As I contemplated poetry in the context of fantasy, I realized that few poetic forms tell stories better than the ballad, which is, by nature, a song. Today, ballads could come across as cliché ditties or jingles one might hear before a commercial. They’re commonplace. Historically, ballads were sung by traveling bards or minstrels as a broad oral tradition through the ages. We can all tap a foot, and we can all acknowledge a beat or tune for a given day in our lives. This beat is crucial for understanding how fantasy and poetry meet.

But how can the average human compose this mysterious beat? What is a beat comprised of?

The ballad as a narrative-poem-song combination uses two common but important tools for writing poetry: alliteration and repetition. These tools were effective a thousand years ago, and they are equally effective now. Also note that alliteration and repetition appear in many forms besides the ballad. This is all applicable for poetry as an art form.

Although repetition is as familiar as Mother Goose, alliteration is more ambiguous. According to Merriam-Webster, alliteration is the “repetition of usually initial consonant sounds in two or more neighboring words or syllables (such as wild and woolly, threatening throngs).” Notice how the definition includes the word “repetition.” Alliteration and repetition, though not synonymous, are nevertheless closely linked. When reading alliterative verse aloud, it’s difficult to resist nodding your head or tapping your foot from one word to another.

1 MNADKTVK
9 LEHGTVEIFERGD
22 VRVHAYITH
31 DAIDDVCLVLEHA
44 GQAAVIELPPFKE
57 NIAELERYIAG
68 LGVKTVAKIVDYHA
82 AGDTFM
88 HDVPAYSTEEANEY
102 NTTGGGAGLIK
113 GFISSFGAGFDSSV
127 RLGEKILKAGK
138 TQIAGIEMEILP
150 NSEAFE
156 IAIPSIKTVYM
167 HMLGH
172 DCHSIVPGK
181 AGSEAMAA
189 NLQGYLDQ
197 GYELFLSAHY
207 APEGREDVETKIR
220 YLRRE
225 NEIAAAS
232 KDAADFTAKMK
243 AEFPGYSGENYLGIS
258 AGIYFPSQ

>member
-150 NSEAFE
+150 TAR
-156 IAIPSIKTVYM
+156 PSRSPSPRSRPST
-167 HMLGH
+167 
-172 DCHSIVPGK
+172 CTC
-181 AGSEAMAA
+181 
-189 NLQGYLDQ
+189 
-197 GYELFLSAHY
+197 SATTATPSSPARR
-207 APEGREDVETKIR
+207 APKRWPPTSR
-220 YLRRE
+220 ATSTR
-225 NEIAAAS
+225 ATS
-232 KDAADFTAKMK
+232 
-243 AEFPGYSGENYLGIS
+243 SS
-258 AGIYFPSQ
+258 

Alliteration and repetition are two of the core components in a poem, along with syllable count, that serve to capture the beat of verse. They are tools not only to count or measure verses and stanzas, but also to highlight images and themes you want readers to recognize. Ultimately, they help us connect the ordinary aspects of life with something inside us that is extraordinary. To illustrate this, let’s look at a couple examples.